Is the inflation of the 1970s a myth? I don’t think it was, but something Dylan Matthews’ excellent overview of Modern Monetary Theory illustrates is that some people think it was. That to me is a mistake, and people should try to separate the merits of heterodox macroeconomic theory (which I think are considerable) from a handful incidental political commitments that its adherents have. The core point of MMT is that if you have a freely floating fiat currency then the sovereign can’t “run out of money” and the point of taxes is to regulate demand not to finance government activities. But even though this is a “heterodox” view, I think few mainstream people would actually deny it. Instead they think that talking in these terms will lead to dangerous inflation. I think that fear is overblown, but not as overblown as Jamie Galbraith thinks it is:
“The last time we had what could be plausibly called a demand-driven, serious inflation problem was probably World War I,” Galbraith says. “It’s been a long time since this hypothetical possibility has actually been observed, and it was observed only under conditions that will never be repeated.
I think this contains some insight. Unfortunately the standard concept of “inflation” runs together two very different scenarios. In one kind of “inflation”, China abandons Maoist economic policies, its population gets richer, as it gets richer they start eating more meat, and this pushes the worldwide price of meat, dairy, and grains upward. That’s a real thing and it hurts real people in their pocket books, but these kind of global commodity price fluctuations aren’t effectively addressed by demand regulators. And one story some people have about the seventies is that it was just a global commodities issue. OPEC pushed up the price of oil, so we got “inflation” but this is nothing like the World War One case where dodgy government financial practices eroded the value of money.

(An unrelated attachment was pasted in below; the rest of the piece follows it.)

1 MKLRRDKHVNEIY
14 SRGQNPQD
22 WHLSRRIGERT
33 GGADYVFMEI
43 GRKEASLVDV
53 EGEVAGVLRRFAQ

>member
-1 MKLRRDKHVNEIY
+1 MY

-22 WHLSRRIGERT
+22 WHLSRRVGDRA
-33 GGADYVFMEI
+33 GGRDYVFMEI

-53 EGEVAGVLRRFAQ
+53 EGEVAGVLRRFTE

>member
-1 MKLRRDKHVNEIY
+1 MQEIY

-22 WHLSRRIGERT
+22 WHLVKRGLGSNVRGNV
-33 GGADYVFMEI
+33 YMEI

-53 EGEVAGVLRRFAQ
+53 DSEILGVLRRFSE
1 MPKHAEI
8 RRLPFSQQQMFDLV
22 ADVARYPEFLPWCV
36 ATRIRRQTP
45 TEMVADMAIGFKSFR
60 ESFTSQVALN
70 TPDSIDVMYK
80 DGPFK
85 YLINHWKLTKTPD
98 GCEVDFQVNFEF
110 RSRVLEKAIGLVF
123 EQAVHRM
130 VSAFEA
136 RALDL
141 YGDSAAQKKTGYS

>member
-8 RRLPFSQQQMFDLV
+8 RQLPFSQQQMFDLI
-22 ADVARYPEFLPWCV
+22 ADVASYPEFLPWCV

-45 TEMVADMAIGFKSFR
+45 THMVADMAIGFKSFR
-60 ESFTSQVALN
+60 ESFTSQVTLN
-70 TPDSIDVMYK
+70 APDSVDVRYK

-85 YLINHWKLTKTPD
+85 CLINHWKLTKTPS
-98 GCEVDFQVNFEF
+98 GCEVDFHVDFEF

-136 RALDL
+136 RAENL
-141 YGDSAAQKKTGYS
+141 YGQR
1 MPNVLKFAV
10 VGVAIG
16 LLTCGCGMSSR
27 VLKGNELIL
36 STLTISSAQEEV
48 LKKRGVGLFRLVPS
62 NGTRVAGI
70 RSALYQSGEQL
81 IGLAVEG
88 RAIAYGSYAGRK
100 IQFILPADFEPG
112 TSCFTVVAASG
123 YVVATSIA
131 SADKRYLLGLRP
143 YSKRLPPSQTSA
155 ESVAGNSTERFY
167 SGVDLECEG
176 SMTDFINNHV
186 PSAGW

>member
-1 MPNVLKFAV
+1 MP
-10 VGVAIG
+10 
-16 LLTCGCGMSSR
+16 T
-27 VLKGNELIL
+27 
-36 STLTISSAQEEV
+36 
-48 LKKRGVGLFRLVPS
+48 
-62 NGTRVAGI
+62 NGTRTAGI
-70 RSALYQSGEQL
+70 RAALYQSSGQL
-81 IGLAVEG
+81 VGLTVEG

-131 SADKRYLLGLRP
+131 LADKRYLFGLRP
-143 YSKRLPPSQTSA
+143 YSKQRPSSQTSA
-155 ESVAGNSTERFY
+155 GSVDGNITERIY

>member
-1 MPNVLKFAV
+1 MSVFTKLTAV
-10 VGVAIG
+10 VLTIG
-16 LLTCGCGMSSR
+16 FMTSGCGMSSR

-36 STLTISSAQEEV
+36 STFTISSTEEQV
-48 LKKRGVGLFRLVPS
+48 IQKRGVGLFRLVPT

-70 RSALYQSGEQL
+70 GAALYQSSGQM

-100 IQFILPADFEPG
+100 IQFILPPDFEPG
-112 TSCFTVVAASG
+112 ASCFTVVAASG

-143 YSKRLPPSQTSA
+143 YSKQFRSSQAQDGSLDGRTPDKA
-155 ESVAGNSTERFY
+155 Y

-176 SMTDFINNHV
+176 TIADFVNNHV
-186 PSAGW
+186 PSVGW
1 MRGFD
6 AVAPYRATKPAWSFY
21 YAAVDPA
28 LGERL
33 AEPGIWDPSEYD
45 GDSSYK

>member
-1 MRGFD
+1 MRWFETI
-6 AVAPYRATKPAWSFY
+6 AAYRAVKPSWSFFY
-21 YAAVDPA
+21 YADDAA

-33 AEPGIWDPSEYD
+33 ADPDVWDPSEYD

That’s why my favorite indicator of inflation is “unit labor costs”:
Unit labor costs are basically wages divided productivity. It’s not the price of labor, in other words, but the price of labor output. If productivity is rising faster than wages, then even if wages themselves are rising unit labor costs are falling. Conversely, if wages rise faster than prodictivity than unit labor costs are going up. Clearly there’s nothing wrong with a little increase in unit labor costs here or there. But over the long term, growth in unit labor costs needs to be constrained or else it becomes impossible to employ anyone. And you can see that in the seventies it’s not just that gasoline got more expensive, we had an anomalous spate of high unit labor cost growth. That was inflation and it’s what led to the regime change that’s governed for the past thirty years.
In the wake of the Great Recession, I think we need another change in regime. We can’t continue with an approach that always delivers on price stability but frequent leads to prolonged spells of mass unemployment. But I think to push for that regime change credibly, people need to acknowledge what went wrong in the past and need to explain why it won’t happen again. I would say, for example, that one of the great virtues of the more globalized economy of 2012 rather than 1972 is that the freer flow of goods across borders makes inflation much less likely.